Are you ready? I am going to tell you, in rapid succession, a series of anecdotes about myself that I should probably find embarrassing.
At a tour performance of the musical “Dirty Rotten Scoundrels,” my joy is so evident and overwhelming that at intermission, an usher says to me, “Wow, you are really loving this.” I was 16.
At intermission for “Godspell,” when everyone is invited onstage for “communion,” I am shaking with so much emotion that I spill grape juice all over my shoes. I was 21.
At “Matilda,” I am seated in the box – you know, where fancy rich people used to sit so everyone else in the theater would see them. During the second act, I cry, spectacularly and without reservation, for a solid 45 minutes. I was…25. “Matilda” is, yes, a musical for children.
I have a sneaking suspicion that there are people who have never in their whole lives felt as happy as I feel at the theater on a fairly regular basis.
I have a sneaking suspicion that there are people who have never in their whole lives felt as happy as I feel at the theater on a fairly regular basis. The little chiming sound the ticket reader makes when it scans your ticket is my favorite sound on Earth.
And yes, theater also has a tendency, gentle but insistent, to pry open the chasm of sadness inside of me. At the time of this writing, it was 48 hours ago that I sat in the Hayes Theater during “What the Constitution Means to Me” and let myself cry, without an objective, about the Supreme Court confirmation of Brett Kavanaugh, and about Ruth Bader Ginsburg’s infamous quote “When will there be enough women on the court? And my answer is when there are nine.” and about the fact that Ruth Bader Ginsburg was also sitting in that audience on that very same night.
Aristotle introduced the concept of “catharsis” specifically in connection to theater.
Of course, it isn’t just me. Aristotle introduced the concept of “catharsis” specifically in connection to theater. The idea was that you would attend a performance of “Oedipus Rex” and cry and cry and get all your bad feelings out, like excess humors, and then you would feel better. For me, that’s never been exactly what it is, though. I’m crying or laughing or shaking or paralyzed with reverence because I feel seen and transported all at once.
Theater is the most unironic art form on the planet. The audience and the performers are making eye contact with each other. It is earnest, earnest, earnest – often embarrassingly so, often blisteringly so. You can’t press pause. You can’t pull out your phone. You can’t even walk out without it being a big deal. You just have to sit there and endure it, like Steve Rogers howling in agony as he gets pumped full of Vita-Rays. And if you can stand it – if you don’t turn away to make snide remarks to your friend, if you don’t tune out, if you don’t scoff and close yourself up – and if the art is good and true…well, it’s overwhelming. Again, Steve Rogers in that metal coffin screaming his head off.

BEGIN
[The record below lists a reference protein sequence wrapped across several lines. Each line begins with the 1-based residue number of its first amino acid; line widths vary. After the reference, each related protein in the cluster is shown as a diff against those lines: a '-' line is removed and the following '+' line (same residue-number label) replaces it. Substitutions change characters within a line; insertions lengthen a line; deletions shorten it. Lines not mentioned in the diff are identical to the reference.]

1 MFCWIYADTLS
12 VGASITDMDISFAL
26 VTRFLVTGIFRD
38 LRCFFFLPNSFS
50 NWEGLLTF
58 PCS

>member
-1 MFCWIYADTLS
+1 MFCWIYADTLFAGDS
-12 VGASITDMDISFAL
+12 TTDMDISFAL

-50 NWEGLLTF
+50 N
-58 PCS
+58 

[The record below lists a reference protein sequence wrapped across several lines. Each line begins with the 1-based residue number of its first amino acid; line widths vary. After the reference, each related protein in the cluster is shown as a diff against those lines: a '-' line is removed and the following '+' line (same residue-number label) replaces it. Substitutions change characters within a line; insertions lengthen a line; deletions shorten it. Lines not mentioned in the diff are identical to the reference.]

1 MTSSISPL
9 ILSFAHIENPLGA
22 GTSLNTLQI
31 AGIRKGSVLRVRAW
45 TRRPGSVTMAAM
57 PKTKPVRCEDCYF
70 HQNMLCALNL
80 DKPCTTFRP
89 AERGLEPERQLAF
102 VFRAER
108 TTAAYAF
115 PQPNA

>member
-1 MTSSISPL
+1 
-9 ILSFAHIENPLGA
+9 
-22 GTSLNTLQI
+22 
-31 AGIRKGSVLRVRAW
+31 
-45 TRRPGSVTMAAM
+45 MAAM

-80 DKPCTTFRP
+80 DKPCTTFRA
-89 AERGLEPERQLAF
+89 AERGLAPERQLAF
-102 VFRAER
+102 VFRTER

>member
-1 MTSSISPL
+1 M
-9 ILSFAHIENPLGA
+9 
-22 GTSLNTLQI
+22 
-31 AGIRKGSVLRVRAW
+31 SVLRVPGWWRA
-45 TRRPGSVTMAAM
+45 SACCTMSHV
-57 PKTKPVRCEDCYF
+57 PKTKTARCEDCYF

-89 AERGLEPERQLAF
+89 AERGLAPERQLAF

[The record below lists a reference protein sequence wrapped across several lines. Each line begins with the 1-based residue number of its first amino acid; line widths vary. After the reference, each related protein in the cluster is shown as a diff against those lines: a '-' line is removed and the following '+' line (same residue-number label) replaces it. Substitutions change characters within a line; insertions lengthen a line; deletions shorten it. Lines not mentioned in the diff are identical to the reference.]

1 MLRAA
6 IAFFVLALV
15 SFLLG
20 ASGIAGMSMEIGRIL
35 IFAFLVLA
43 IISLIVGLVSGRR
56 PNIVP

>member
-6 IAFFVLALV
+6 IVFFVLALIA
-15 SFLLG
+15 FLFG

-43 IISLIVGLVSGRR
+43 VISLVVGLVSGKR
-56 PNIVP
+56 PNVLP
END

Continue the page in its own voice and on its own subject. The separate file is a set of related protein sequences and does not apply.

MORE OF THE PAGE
If you reacted like this at the movies, it would be fine, but definitely weird. At the theater? It’s like how slurping up delicious noodles is, in some countries, a compliment to the chef. The actors can see you, and they know that the spell they’re casting is working. Together you are building a bridge — a bridge of shared humanity. A bridge of All The Feels.
“Be More Chill” has turned its theater into a safe space to lose your mind with absolute emotion.
My favorite recent experience of this phenomenon was at “Be More Chill.” More, even, than most shows, “Be More Chill” has turned its theater into a safe space to lose your mind with absolute emotion. The show has only made it to Broadway because of its devoted cult following. Gratitude for that fandom is part of its DNA. “Be More Chill” makes it easy and affordable to score good seats – you just have to care enough to wait outside the box office in the morning. Visitors in the front two rows get a free pin. And the show rewards repeat visitors by changing the design of the pin every month.
The audience is glutted with teenagers who exhibit a distinct, delightful lack of chill. At a regular Thursday evening performance, I saw a girl dressed in a detailed, loving recreation of one of the characters’ costumes. Actors like George Salazar and Jason Tam get the entrance applause they richly deserve, even though they’re playing secondary characters. Every joke lands. Every riff elicits impressed catcalls. The atmosphere is raucous.
If you’re interested in feeling more feelings than you even knew you contained, I recommend “Be More Chill.” Or “What the Constitution Means to Me.” Or “Come From Away.” Or “The Prom.” Or whatever other show you think might be vibrating at the same frequency as your secret innermost heart. The performance will be great. The audience will be even better. Just don’t you dare turn away.
Featured photo: Will Roland and the Off-Broadway cast of “Be More Chill.” Copyright Maria Baranova.